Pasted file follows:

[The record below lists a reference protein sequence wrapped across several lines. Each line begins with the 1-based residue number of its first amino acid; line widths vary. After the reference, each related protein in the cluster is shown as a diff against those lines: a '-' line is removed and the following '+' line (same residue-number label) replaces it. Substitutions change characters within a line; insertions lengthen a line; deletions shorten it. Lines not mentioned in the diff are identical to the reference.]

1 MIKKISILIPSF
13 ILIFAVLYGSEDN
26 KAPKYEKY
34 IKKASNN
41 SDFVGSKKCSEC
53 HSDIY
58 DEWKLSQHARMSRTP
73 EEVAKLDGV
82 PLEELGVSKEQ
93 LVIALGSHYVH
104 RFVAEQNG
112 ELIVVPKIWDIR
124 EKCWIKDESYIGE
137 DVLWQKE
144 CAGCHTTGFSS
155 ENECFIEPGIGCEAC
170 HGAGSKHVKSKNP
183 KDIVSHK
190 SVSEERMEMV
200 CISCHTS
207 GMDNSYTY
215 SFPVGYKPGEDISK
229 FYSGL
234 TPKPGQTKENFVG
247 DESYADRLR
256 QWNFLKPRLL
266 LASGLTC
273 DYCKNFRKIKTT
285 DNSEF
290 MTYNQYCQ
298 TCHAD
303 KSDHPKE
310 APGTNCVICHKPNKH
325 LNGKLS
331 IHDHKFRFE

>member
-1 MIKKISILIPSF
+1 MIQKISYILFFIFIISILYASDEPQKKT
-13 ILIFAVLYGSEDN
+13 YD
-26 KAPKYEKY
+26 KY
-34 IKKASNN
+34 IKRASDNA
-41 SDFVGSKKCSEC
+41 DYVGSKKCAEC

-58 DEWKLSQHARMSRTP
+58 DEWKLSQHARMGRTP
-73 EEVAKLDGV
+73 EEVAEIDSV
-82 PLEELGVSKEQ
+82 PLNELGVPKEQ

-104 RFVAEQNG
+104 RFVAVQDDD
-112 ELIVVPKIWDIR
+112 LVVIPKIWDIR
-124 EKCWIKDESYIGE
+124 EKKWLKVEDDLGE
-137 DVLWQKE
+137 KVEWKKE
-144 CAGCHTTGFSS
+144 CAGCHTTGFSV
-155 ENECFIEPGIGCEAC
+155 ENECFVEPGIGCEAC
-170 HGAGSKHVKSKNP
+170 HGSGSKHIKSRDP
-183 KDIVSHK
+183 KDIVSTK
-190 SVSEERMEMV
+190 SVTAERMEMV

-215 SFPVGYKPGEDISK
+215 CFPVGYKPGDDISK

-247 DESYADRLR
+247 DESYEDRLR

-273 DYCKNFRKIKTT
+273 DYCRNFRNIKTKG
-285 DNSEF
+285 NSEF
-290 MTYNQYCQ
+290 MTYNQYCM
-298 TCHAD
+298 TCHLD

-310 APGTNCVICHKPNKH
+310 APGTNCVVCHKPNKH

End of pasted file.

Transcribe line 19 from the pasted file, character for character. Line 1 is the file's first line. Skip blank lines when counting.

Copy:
183 KDIVSHK